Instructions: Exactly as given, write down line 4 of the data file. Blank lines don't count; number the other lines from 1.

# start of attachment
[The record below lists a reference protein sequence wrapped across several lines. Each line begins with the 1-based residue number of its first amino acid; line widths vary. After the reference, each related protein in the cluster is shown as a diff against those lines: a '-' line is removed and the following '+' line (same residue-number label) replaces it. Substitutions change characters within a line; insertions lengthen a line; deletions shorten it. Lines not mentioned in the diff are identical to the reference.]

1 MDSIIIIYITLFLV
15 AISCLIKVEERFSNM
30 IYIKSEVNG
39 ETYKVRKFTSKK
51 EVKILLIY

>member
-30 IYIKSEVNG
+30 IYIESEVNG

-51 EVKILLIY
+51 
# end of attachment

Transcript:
30 IYIKSEVNG